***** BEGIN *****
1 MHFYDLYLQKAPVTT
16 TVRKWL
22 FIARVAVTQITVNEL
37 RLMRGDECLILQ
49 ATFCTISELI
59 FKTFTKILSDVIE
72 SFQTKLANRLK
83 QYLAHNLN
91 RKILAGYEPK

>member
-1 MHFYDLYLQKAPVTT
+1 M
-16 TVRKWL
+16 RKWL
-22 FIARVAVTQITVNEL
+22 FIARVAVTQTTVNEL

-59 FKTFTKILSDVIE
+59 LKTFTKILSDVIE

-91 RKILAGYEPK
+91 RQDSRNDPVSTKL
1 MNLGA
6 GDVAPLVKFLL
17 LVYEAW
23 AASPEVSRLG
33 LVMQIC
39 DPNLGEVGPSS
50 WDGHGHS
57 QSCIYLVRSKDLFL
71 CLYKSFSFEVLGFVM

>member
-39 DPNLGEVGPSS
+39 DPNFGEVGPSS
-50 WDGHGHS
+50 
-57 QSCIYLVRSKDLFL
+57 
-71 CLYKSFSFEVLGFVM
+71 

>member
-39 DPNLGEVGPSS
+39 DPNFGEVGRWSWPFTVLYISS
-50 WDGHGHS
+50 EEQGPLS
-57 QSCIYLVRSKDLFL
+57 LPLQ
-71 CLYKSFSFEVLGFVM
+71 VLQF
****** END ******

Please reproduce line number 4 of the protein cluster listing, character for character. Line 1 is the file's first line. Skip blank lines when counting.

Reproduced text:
37 RLMRGDECLILQ